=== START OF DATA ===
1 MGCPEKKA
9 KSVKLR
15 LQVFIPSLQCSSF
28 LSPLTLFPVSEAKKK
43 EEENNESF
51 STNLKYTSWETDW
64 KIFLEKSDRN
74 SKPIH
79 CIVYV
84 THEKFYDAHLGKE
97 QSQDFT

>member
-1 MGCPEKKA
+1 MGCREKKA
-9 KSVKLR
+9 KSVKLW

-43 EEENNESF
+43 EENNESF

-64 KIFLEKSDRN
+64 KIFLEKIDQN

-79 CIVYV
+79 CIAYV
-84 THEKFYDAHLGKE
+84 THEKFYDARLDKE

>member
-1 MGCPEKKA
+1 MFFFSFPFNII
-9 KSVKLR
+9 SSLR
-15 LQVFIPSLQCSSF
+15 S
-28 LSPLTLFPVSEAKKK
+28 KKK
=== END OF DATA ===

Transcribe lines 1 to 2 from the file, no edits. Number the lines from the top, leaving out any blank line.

1 MGCPEKKA
9 KSVKLR